Sudden infant death syndrome (SIDS) is a serious risk for black American children. It is defined as the death of an infant from any cause, not including Sudden Infant Death Syndrome within three days of the cessation of breathing during the delivery or within five days of the birth. An infant’s death can be due to various causes such as suffocation, choking, asphyxia, viral or bacterial infections, malnutrition, complications from previous operations, etc. Premature infants who weigh less than five percent of their own body weight are more prone to death. Infants who cannot breathe or whose breathing became insufficient during the birthing process or the actual delivery process are also at a higher risk of death.
Several factors are believed to cause death in black infants. One of these causes is sudden infant death syndrome. It is believed that because of the child’s racial and ethnic characteristics, the chance of premature death is more significant for black children than for other children. This is why many health professionals and medical communities are continually working on research regarding this condition.
Another prevailing theory on the cause of death for this condition is exposure to a drug or alcohol. Studies have shown that children exposed to certain drugs or who drink heavily during pregnancy may suffer from this condition. Sudden infant death syndrome is not exclusive to black children only. Studies have shown that it also occurs in white children.
In addition to exposure to harmful substances, some babies are born prematurely, heightening their chances of death or disability. Premature infants have shorter life spans and are at higher risks of death or disability. Since the causes of death for many diseases differ by age, prematurity is often attributed to exposure to hazardous drugs during pregnancy. On the other hand, studies have shown that sudden infant death syndrome is an actual condition and not just a statistical error in judging the patient’s age.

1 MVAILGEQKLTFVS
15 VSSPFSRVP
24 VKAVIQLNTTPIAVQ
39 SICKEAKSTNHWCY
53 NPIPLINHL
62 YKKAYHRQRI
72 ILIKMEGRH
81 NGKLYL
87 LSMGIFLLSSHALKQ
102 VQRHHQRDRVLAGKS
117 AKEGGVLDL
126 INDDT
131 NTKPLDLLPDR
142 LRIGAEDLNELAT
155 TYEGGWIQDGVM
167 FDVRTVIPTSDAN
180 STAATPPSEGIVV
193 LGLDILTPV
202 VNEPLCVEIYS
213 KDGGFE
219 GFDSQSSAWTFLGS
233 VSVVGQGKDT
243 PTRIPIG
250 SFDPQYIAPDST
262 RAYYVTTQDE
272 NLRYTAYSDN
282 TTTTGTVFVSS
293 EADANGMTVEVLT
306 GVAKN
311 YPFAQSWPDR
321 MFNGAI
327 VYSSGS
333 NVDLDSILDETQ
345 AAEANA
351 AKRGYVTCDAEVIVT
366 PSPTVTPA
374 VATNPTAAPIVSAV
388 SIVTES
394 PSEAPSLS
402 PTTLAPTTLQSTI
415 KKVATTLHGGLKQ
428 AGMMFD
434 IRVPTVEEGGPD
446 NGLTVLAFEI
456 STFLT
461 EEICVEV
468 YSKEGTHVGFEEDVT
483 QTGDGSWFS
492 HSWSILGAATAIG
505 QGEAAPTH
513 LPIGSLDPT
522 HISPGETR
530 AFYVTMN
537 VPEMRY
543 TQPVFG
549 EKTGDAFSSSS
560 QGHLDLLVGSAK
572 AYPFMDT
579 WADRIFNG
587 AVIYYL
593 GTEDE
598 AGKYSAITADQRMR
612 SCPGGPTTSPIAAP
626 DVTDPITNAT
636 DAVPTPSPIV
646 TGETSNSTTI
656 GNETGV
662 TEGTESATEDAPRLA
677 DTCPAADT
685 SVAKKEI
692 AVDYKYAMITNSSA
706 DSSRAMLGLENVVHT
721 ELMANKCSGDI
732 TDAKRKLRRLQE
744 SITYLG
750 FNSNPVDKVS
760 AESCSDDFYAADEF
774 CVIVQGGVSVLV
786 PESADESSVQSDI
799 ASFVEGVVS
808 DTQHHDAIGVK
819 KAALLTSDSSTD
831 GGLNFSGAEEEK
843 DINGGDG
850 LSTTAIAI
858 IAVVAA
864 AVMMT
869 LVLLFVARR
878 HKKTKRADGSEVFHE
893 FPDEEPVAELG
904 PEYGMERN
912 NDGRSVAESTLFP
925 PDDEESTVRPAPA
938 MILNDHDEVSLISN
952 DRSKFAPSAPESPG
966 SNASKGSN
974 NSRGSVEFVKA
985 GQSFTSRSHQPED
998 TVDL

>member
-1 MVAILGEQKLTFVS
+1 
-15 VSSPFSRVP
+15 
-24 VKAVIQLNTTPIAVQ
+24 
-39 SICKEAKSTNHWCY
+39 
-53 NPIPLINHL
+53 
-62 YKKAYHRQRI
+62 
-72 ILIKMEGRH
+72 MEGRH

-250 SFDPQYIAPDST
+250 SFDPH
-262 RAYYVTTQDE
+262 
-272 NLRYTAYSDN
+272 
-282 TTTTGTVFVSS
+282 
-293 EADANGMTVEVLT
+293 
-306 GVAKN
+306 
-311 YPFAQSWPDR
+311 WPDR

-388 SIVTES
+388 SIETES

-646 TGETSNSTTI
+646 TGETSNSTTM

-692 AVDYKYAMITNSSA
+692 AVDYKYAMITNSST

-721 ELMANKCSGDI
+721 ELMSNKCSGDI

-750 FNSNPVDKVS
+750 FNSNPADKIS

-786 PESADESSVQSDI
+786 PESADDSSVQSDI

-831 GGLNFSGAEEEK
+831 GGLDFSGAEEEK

African Americans may have a higher risk of death or disability in their first year of life than other children. It is not clear why this pattern exists, but experts believe that it has something to do with African American families’ genetic differences. Premature babies who die suddenly at birth are almost always attributed to SIDS, even if the cause of death is unclear. Given these facts, many doctors and researchers are conducting studies on preventing sudden infant death syndrome and finding ways to eliminate the condition. One possibility is for doctors to perform various tests on potential parents-to-be to determine the possibility of having an infant who may die suddenly.
Studies have shown that families who have died of any disease are more likely to have children who may die young. African American families seem to be less prone to premature deaths due to infectious diseases than other ethnic groups. This may be due to a lower rate of smoking and healthier eating habits. Another possible reason is that more African American children have asthma, bronchitis, and sinus problems than other children.